2. 2. FORAGES FOR THE FUTURE | Issue 4 2 PRIORITIZING LEGUMES & GRASSES Abbreviations & Acronyms ACIAR Australian Centre for International Agricultural Research ASF Australian Friesian Sahiwal cattle BMZ German Federal Ministry for Economic Cooperation and Development CGIAR Consultative Group on International Agricultural Research CWR Crop wild relatives CIAT Centro International de Agricultura Tropical DM Dry matter IGC International Grassland Congress ILRI International Livestock Research Institute IRC International Rangeland Conference NSSD Napier Smut and Stunt Diseases SoFT Tropical Forages – an Interactive Selection Tool TSTF Tropical and Sub-Tropical Forages Prioritisation of species was the main activity under the Efficiency Theme of the Global Strategy for the Conservation and Utilisation of Tropical and Subtropical Forage Genetic Resources in 2016 because it had the potential to have the most immediate impact on more efficient genebank management. Both grass and legume species were prioritized using a frame- work developed by a number of forage scientists. That process involved definition of 5 categories of species importance and key criteria on which prioritization would be assessed (Table 1). The process was initially confined to species held at ILRI and CIAT genebanks. These are amongst the most comprehensive genebanks in terms of numbers of taxa, but there are almost certainly several species held by national genebanks that were not included in the prioritization process. The lists are long with the combined list of species held at CIAT and ILRI comprising about 1300 legume spp. and >500 grass spp. And the total held globally would be even greater if all national genebank holdings were added to this statistics. Maintaining that number of species is a considerable commitment, especially at a time of scarce skills and financial resources. Using the prioritization process and categories, two eminent forage scientists, Dr Rainer Schultze- Kraft and Mr Bruce Cook, were asked to allocate species to one of the five categories. The prioritization lists will soon be available at the Crop Trust. Over 50% of grass and legume species held at either ILRI or CIAT were considered low priority in terms of potential forage value; those low priority species make up ~14% of all grass accessions, and 27% of all legume accessions. But 42% of legume and 50% of grass accessions belonged to species in Category 1. Possibly of greatest interests are the holdings of material in Categories 2 and 3, which are relatively small for both grasses and legumes. A further 2% of grass accessions and 5% of legume accessions were found to be crop-wild-relatives, which might be better conserved in crop-based genebanks. Implementing the results of prioritization in genebank management by archiving low priority germplasm and, at the same time, removing the many duplicates in TSTF genebanks would undoubtedly provide significant efficiencies and potentially reduce their costs of operation. Just as importantly, fewer total species and accessions being actively conserved would enable more focus on the most promising genetic material and in time, on-the-ground forage-based impacts. Continue on page 5 Table 1. Prioritization categories and their definition. Category Definition/explanation of species’ category 1 Species of known high value, included in SoFT or commercially useful somewhere 2 Identified as high potential for further development towards commercial use or emerging as one of high value somewhere 3 Often thought of as being interesting, but never with enough value to advance to category 1 or 2 4 Recognized anywhere as being of importance through its taxonomic affinity to (even minor) crop species (crop wild relatives, CWR) 5 Widely recognized as being of low value for forage or environmental use Prioritization of forage species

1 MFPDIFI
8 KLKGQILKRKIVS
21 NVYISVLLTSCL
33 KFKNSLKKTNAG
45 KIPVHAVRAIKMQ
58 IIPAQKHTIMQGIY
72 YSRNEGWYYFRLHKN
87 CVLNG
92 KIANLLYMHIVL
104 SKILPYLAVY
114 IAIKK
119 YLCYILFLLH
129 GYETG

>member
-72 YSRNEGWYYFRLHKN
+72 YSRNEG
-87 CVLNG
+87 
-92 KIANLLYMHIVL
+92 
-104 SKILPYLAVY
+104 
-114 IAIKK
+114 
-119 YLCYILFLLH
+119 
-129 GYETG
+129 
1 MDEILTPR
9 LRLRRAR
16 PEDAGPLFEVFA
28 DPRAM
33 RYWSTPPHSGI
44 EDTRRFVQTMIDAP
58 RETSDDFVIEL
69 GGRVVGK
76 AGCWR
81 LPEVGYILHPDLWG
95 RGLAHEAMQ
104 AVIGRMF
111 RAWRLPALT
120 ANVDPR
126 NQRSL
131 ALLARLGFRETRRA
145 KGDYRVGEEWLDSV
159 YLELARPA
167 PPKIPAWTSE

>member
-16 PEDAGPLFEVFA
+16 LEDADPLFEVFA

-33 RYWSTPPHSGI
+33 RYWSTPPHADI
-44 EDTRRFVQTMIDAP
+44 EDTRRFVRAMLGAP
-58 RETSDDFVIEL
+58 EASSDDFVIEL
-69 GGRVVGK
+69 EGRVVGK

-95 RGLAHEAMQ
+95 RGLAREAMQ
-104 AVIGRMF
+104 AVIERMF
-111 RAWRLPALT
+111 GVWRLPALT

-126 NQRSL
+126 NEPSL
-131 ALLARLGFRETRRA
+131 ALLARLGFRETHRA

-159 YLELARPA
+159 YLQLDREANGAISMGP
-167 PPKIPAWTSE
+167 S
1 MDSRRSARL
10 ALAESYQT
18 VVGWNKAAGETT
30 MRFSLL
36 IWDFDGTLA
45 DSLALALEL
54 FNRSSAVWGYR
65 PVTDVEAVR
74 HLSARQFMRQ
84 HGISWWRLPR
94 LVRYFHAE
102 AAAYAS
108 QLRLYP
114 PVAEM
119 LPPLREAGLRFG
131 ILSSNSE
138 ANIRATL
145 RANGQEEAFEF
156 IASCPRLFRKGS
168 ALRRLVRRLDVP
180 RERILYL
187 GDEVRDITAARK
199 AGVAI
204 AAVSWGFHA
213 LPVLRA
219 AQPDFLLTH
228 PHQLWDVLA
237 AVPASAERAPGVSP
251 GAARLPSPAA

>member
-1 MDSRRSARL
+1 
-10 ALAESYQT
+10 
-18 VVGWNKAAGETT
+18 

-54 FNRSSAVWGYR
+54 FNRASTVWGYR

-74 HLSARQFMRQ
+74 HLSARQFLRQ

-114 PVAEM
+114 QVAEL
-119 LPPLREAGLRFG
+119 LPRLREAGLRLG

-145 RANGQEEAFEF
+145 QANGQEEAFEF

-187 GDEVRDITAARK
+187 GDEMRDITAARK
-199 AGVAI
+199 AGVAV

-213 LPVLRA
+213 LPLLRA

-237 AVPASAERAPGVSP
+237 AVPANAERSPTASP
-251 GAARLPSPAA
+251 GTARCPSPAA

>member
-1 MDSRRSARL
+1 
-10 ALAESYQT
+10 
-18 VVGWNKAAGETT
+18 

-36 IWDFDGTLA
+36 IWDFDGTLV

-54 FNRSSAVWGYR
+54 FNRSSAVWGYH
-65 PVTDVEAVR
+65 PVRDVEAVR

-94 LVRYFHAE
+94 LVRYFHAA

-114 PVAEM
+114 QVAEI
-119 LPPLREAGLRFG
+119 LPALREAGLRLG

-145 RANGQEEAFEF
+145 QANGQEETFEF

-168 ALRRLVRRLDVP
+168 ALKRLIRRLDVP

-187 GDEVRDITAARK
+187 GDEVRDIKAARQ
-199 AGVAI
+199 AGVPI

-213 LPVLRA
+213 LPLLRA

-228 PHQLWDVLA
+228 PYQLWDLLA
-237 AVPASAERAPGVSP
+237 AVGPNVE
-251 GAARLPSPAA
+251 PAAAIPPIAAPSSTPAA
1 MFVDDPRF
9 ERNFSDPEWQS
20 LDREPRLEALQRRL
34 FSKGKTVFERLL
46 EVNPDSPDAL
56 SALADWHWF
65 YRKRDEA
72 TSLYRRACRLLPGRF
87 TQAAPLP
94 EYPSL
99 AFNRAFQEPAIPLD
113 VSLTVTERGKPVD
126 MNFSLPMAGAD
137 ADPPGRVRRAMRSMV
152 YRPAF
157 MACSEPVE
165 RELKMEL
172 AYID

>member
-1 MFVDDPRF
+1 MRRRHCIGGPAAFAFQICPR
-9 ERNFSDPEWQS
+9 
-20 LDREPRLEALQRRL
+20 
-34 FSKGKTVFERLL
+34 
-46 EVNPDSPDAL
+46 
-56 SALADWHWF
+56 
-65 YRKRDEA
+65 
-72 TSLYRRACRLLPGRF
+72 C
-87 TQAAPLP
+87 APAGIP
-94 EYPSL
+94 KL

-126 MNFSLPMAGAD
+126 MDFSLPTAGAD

3. 3. FORAGES FOR THE FUTURE | Issue 4 3 Introduction Napier grass or elephant grass (Pennisetum purpureum Schumach.1) is one of the most promoted grasses in the tropics, particularly for cut-and-carry small holder beef and dairy systems. It is a variable species from sub- Saharan Africa that was first brought into cultivation in the early 1900s in Zimbabwe. It is a “robust perennial forming large, bamboo-like clumps, with culms usually 2-3.5 m high (up to 7.5 m) and branched towards the top; stems to 3 cm diameter near the base.2” Since initial domestication, breeding and selection programs have been carried out within P. purpureum and through hybridisation with pearl/bulrush millet (Pennisetum glaucum (L.) R. Br.3) to produce numerous types that are now cultivated and naturalised throughout the world tropics. In this article we express our belief that Napier and its hybrids are being promoted to farmers who are often unaware of its shortcomings or the existence of alternative species that are available and more appropriate to particular systems and environments. Napier grass 6 weeks – 50% stem (top) and 4 weeks– mostly leaf (bottom) in Vietnam. Photos by BG Cook Feeding Napier grass Napier grass is capable of extremely high dry matter production, some claiming annual dry matter yields of 140 tonnes per hectare. However, the Kenyan forage plant scientist, AV Bogdan , concluded from published work that annual dry matter yields on-farm were more likely to be 2-10 T/ha with low fertilizer use and 6-30 T/ha in well fertilized stands. While potential for high yields is often portrayed as strength and used to justify promotion, high yield can also be a weakness. The extremely high yields that are only achieved in Napier grown in deep, moist, well-drained, very fertile soil and when plants are cut infrequently comprise a high proportion of stem material that livestock do not eat, and a low proportion of leaf that contains most of the plant’s digestible nutrient. Animal production is further constrained under infrequent cutting as nutrient concentration in the leaves declines with age. In order to maximize the amount of “fodder” collected and to simplify handling and transport, farmers typically cut mature grass (e.g. 10-12 weeks) when the stand has a high percentage of stem, rather than at 4 weeks when leaf percentage and nutritive value of leaf are still high. Animal production from leafy forage grass is substantially higher than that from a more mature stand of the same species with stems and seed-heads, providing feed on offer is not limited. Unfortunately, Napier is not suited to cutting on a 4-week cycle because plants gradually die over a 2 – 3 year period under such management. A commonly recommended practice is to chop mature Napier grass in preparation for feeding, partly for ease of feeding out and partly in the mistaken belief that it improves digestibility of stems and minimises the animal’s ability to select leaf. Unfortunately, when presented with the mixture of chopped mature Napier grass leaf and stem, animals invariably spend time and energy selecting chopped leaf from the feed on offer. It is not surprising that there is commonly a pile of Napier grass stem discarded after each feed whether chopped or not. Fertilizing Napier Much of the Napier promotion places little emphasis on fertilizer needs of the grass. Tops of any high yielding plants contain commensurately high levels of the nutrients essential for plant growth, all of which are removed in a cut-and-carry system. Without replacement of these nutrients, plant growth inevitably declines as the finite soil nutrient resources are depleted. Consider a simple nutrient balance sheet for three of the major elements in the tops of a moderately produc- tive stand of a tropical grass, producing 20 tonnes of DM/ha each year with an average of 12.5% crude protein (2% N). This material would contain about 400 kg nitrogen/ha, the equivalent of 870 kg urea or 67 tonnes of dairy manure (0.6%N)/ha, and would also contain 40 kg phosphorus (P) and 400 kg potassium (K)/ha, equivalent to 20 tonnes and 80 tonnes of manure, respectively. If the dry matter yield were up to 7 times that level as claimed for Napier, the amount of nutrient removed and the amount necessary for replacement would need to be increased by a factor of 7. Such high levels of fertiliser application are not used by farmers. AFS cows selecting Napier leaf (left) over chopped Napier stem (right) and rice straw (bottom right) in Vietnam. Photo by BG Cook Napier grass stem (top) and leaf (bottom) in Vietnam. Photos by BG Cook Is Napier grass being over- promoted?